||DUBLIN (Reuters) - Irish bookmaker Paddy Power was fending off the wrath of Christians in overwhelmingly Roman Catholic Ireland on Friday over an advert depicting Jesus and the Apostles gambling at the Last Supper.
The billboard posters, on display in the Irish capital, adapt Leonardo da Vinci's famous painting of the event to show Jesus with a stack of poker chips, Judas with 30 pieces of silver and other apostles clutching hands of cards.
"There's a place for fun and games," says the caption.
Father Micheal MacGreil, Jesuit priest at St Francis Xavier's Church in central Dublin, branded the advert "grossly inappropriate and vulgar."
"This is an insult to the religious sensitivities of a lot of people and should be withdrawn immediately," he told Reuters.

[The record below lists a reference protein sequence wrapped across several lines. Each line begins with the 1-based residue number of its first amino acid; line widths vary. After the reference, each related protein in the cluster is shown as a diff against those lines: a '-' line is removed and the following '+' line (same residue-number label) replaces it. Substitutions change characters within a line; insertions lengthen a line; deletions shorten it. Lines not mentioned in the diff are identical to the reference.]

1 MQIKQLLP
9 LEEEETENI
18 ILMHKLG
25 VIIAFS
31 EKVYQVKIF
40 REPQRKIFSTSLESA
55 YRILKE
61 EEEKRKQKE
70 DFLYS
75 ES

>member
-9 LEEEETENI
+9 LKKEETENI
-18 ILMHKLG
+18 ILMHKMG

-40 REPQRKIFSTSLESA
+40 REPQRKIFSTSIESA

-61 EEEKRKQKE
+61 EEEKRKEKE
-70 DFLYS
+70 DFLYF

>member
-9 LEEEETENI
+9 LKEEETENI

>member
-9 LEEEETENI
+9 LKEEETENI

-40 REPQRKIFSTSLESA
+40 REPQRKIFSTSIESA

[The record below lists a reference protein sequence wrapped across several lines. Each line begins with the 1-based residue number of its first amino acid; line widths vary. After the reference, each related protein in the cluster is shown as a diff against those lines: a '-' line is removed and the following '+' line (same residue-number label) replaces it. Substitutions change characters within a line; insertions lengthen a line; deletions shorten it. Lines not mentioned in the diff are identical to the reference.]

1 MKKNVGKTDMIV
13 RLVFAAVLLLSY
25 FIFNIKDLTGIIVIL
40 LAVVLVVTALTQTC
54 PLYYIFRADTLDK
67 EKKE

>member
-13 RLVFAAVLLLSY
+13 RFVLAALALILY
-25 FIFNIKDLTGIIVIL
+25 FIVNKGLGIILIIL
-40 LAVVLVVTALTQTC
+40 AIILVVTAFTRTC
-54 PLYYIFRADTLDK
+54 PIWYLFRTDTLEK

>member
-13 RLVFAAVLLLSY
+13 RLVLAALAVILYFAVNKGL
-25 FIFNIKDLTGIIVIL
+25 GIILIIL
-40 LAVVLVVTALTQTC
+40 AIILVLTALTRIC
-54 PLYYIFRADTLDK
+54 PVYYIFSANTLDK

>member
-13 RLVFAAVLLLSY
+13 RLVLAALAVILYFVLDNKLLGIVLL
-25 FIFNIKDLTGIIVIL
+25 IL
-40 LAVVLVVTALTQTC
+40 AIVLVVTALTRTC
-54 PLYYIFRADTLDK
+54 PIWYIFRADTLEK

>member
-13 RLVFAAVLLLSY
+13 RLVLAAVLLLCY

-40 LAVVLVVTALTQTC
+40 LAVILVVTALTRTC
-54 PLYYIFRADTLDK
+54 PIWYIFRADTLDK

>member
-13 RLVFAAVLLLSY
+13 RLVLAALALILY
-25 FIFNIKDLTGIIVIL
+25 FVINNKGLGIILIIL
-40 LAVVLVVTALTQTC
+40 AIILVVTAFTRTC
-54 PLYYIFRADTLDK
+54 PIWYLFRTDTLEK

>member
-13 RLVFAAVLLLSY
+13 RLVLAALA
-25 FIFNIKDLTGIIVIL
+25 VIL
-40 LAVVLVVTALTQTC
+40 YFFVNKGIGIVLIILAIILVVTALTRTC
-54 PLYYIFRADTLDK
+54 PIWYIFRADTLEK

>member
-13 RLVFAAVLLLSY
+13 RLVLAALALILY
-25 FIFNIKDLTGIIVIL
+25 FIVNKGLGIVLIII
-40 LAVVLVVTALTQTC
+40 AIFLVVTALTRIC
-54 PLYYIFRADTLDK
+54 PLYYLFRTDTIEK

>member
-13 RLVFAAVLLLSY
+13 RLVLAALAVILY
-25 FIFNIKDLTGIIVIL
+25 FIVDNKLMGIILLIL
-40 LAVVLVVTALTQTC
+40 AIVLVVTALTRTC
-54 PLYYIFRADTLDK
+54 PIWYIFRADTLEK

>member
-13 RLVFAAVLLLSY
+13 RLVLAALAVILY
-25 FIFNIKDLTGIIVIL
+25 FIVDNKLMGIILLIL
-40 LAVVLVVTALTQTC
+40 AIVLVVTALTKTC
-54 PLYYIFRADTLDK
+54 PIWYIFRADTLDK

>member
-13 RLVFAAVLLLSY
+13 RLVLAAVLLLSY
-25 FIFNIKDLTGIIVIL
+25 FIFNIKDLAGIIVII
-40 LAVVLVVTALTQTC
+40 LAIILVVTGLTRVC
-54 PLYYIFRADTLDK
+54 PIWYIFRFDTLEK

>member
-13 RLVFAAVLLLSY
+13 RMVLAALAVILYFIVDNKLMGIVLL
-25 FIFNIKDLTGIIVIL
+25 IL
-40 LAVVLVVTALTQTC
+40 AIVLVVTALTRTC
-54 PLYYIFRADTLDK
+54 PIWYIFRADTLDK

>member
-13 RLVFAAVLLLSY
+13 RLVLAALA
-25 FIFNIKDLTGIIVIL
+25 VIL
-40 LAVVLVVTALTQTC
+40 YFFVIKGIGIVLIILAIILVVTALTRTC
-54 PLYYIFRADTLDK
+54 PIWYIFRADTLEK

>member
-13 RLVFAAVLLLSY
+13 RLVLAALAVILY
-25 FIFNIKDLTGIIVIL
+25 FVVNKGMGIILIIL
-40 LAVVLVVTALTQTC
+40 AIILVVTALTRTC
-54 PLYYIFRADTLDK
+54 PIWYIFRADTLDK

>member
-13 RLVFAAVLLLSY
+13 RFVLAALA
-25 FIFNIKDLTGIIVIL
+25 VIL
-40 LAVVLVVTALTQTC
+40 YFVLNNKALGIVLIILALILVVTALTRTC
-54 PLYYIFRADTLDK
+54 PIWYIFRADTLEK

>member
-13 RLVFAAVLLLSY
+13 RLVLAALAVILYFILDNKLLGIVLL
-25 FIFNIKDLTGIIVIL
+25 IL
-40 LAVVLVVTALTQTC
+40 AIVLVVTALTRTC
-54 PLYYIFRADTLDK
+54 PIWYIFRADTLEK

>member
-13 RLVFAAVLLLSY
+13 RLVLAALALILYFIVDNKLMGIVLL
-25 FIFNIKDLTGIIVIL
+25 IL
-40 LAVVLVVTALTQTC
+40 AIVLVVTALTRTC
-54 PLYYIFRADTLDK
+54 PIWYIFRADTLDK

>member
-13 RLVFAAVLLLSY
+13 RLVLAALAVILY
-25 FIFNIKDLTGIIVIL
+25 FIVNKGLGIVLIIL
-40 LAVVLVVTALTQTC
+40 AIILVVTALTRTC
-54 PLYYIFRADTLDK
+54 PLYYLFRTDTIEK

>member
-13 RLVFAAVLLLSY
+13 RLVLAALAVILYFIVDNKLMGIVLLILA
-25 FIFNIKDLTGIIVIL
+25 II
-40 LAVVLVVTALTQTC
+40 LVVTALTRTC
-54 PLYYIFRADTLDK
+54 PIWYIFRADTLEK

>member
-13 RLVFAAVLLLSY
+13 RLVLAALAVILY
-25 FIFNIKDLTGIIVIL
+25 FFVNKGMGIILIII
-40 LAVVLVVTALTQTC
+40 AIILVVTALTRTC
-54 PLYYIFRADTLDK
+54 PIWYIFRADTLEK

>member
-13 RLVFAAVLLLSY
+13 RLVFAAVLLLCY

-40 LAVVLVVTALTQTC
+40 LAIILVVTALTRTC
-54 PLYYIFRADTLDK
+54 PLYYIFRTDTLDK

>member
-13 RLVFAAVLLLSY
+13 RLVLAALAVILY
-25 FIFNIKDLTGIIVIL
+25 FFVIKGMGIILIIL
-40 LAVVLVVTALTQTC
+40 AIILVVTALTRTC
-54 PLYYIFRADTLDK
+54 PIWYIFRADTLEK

"To abuse this image, which is central to Christian beliefs, in a vulgar advertising campaign is totally and grossly inappropriate and Paddy Power should apologize to the people." Paddy Power acknowledged it had taken a "load of flak" over the advert.
"We didn't mean to offend anyone so if anyone takes offence apologies for that," said a spokesman for the bookmaker, also called Paddy Power.
"It's a tongue-in-cheek situation -- people aren't supposed to take it as seriously as some people seem to be," Power said.
There were no plans to withdraw the posters, he added.
Two previous Paddy Power campaigns also caused controversy.
Animal rights groups complained about one showing a rabbit with a missing paw and the caption, "Make Your Own Luck," while another featured two elderly ladies using Zimmer frames to cross a road with odds written above them.
At the time, Power insisted it was a race to see who could cross the road first, but many saw the odds as relating to which woman would be run over by a car.